Bedwetting

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Filed under Education

This information is about bedwetting in childhood. You’ll find out when to expect children to outgrow bedwetting and how you can help your child if it becomes a problem.

Bedwetting in childhood is a common problem, and does not usually mean that anything is physically or emotionally wrong with the child. Mostchildren are able to be dry at night by the age of three or four, but about 25% of children are not. Of these children, about half will naturally stop wetting the bed by age eight, and the rest will naturally outgrow the problem in a few years. There are some children who will continue to wet even into their teens.

Most children who wet at night are very deep sleepers, and the subtle feeling of having to go to the bathroom just doesn’t waken them. Parents are often amazed that thesechildren don’t wake up even when they are soaking wet.

Pediatricians feel that children who have had dry nights for quite a while, and then begin to wet again, should be seen in the office to make sure they don’t have a physical problem that is causing the wetting. If thebedwetting is upsetting to you or your child, or if you feel it’s disturbing to your family, you should make an appointment with your provider.Children who are wetting their clothes during the daytime are more likely to have a physical or emotional problem, and they, too, should be seen in the office.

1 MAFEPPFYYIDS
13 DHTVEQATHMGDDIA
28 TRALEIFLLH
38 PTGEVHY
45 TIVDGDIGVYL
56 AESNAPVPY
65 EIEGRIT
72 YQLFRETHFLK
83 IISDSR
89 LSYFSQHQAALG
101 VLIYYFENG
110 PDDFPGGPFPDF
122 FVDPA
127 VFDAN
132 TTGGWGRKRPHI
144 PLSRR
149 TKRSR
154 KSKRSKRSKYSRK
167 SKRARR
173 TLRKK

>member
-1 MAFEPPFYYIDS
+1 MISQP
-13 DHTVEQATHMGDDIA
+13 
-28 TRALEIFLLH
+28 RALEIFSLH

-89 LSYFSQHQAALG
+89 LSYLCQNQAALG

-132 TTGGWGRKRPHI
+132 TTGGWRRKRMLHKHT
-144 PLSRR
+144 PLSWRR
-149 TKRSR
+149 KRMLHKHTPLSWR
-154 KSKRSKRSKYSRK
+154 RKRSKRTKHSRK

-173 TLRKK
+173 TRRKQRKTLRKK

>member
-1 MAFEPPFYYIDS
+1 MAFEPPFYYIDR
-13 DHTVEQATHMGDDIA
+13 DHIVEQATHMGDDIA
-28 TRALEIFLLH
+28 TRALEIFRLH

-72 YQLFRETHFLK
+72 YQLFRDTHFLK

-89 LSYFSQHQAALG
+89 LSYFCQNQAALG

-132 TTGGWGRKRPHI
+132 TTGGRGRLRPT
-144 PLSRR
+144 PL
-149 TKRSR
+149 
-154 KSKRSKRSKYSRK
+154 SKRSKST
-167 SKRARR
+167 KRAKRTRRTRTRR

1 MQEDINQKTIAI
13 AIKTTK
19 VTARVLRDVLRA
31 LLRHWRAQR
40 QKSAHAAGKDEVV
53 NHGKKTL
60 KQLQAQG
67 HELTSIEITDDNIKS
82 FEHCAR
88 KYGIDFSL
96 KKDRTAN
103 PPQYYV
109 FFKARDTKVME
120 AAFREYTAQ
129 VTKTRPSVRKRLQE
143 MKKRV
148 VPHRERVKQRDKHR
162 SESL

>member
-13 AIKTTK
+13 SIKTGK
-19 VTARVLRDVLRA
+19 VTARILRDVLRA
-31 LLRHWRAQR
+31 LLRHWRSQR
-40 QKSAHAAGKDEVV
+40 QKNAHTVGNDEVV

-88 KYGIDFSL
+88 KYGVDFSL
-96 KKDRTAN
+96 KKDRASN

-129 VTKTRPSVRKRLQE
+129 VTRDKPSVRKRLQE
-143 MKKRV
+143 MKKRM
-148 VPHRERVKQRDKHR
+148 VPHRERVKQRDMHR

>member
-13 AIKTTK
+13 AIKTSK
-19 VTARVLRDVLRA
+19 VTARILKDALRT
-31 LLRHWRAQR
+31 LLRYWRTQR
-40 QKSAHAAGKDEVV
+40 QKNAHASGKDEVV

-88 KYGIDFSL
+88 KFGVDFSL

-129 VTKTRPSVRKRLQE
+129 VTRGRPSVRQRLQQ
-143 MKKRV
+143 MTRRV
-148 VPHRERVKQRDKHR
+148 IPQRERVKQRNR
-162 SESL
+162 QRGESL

But if your child is wetting with none of these problems, here are few simple things you can try to help him or her achieve dryness. Somechildren will do better if they don’t drink any liquids after dinnertime. Others can stay dry if they are awakened to go to the bathroom just before the parents go to bed. Unfortunately, these tactics don’t work well for the majority of bedwetters.

If your child is older than seven, you may want to try a bedwetting alarm. These alarms consist of a small sensor that fits in the child’s underwear, attached to a buzzer near the child’s ear. When the sensor gets the slightest bit wet, the alarm wakens the child and he gets up and goes to the bathroom. After several weeks, the child may learn to wake himself without the alarm. These alarms can be purchased in most drug stores.

For the older child who doesn’t improve with an alarm, and who wants to have dry nights to go to sleep-away camp or a special overnight trip, your provider may be able to provide a medication that may help. The effect is not permanent, however, and the medication will really not cure the problem.

One thing that will definitely not help is punishment or shaming. Children do not like to wet the bed, and most are already ashamed or embarrassed and eager to stop. But because the problem occurs when they are deeply asleep, it’s really out of their control. No amount of punishment will make a difference.

Instead, reassure your child that bedwetting isn’t bad behavior, and that he or she will outgrow it. And allow your child to change his sheets and wash them if he is old enough. This may help both of you feel better about the problem. For more help and ideas, talk to your provider about the situation.

Remember these key points:

  • Children who begin bedwetting after a long time of being dry, or whose bedwetting is becoming a significant emotional problem for the family, should be seen by their pediatrician.
  • In some cases, limiting drinks in the evening or using wetting alarms may help.
  • Parental support and encouragement are important in helping the child outgrow this annoying problem.
Tags: Bedwetting, Urology, Pediatrics, Childhood, sleep disorders
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